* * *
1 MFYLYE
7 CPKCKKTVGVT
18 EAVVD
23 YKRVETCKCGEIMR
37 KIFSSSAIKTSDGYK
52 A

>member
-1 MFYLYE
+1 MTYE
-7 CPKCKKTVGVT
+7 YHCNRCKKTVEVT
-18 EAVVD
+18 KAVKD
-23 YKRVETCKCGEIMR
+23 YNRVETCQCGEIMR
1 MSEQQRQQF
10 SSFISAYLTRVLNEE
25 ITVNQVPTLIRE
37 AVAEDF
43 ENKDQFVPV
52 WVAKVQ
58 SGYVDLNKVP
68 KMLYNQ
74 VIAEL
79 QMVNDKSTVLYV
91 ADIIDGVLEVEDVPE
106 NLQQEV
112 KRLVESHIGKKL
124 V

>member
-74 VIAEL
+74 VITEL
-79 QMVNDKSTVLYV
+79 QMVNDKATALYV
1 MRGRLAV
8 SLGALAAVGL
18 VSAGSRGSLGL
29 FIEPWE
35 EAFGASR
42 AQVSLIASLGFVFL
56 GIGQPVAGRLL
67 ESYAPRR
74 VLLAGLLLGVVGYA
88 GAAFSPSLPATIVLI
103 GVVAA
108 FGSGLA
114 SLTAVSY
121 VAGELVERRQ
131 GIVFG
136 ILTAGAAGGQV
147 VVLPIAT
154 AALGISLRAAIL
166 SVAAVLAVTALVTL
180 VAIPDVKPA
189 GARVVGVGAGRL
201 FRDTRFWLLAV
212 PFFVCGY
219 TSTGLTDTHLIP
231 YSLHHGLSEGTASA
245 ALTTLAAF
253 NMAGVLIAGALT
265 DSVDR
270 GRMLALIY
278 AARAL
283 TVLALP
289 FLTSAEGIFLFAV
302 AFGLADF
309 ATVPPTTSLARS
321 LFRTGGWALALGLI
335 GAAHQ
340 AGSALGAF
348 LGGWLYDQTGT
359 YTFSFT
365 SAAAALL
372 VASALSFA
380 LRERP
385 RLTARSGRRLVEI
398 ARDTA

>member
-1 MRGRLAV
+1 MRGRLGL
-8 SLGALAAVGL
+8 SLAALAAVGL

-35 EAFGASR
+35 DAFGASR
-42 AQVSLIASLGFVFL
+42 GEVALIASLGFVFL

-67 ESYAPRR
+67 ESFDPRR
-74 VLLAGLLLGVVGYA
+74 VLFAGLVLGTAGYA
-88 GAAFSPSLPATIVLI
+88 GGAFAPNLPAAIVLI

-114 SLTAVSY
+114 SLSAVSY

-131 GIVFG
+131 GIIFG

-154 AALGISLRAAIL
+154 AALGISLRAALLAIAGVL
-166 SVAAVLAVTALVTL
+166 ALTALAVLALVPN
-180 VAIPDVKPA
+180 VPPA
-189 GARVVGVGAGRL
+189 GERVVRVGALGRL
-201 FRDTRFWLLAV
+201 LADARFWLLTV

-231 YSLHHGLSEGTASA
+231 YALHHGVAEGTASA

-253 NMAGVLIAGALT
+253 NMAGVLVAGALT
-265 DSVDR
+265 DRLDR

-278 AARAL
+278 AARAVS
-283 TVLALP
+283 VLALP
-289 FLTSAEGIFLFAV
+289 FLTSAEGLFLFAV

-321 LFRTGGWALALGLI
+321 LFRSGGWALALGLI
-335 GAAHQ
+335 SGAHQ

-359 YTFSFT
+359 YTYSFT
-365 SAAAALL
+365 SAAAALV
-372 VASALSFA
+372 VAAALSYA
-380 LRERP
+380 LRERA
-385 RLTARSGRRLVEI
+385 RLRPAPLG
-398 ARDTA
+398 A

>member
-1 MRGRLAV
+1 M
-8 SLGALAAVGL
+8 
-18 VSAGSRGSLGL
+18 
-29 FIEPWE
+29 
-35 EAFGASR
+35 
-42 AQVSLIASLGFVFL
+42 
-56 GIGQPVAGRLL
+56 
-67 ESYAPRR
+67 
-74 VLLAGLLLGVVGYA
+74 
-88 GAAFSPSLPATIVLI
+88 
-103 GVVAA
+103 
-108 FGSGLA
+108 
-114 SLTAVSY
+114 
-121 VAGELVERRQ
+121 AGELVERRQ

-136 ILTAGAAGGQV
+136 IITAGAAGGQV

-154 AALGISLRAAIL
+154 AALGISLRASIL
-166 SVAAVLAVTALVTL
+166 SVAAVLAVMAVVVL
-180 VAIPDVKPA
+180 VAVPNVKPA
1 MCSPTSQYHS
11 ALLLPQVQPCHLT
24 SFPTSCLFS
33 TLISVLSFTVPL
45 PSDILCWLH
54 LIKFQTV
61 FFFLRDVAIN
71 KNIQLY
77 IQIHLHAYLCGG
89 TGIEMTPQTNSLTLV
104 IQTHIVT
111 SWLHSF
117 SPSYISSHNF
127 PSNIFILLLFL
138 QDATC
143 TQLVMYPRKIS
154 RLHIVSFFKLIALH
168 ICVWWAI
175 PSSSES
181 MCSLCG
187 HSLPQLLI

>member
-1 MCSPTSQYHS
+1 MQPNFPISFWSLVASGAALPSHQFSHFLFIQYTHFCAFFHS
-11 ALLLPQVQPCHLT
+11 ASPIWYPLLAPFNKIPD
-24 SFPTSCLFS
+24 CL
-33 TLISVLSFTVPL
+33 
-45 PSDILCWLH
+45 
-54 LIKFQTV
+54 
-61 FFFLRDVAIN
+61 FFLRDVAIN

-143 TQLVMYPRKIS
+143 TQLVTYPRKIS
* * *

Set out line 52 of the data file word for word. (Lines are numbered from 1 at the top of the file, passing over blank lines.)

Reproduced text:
154 AALGISLRAAIL